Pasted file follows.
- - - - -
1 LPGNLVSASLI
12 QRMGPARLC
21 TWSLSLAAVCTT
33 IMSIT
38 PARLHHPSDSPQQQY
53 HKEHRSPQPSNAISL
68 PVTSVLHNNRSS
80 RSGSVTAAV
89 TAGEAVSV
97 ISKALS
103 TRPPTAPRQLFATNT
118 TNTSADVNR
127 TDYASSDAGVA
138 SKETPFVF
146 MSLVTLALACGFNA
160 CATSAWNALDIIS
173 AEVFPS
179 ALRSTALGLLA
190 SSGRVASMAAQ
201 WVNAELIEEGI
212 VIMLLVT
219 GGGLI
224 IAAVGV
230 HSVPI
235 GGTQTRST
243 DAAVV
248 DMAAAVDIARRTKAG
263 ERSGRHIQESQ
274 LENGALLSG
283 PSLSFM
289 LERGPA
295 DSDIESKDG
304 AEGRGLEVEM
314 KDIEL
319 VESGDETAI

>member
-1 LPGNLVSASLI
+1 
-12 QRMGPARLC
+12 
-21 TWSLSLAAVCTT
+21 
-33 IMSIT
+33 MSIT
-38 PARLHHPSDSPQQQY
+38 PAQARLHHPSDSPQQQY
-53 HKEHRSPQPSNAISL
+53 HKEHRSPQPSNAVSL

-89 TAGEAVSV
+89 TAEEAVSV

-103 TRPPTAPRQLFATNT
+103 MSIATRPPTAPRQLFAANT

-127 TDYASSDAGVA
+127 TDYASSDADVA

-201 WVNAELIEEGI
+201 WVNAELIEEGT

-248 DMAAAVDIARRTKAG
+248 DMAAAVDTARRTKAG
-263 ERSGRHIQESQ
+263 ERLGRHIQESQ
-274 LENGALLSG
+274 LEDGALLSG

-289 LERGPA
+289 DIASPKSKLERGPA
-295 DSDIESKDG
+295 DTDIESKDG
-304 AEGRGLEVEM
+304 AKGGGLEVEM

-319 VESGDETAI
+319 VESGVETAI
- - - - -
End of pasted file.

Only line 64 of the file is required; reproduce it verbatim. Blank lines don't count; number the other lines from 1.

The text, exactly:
+289 DIASPKSKLERGPA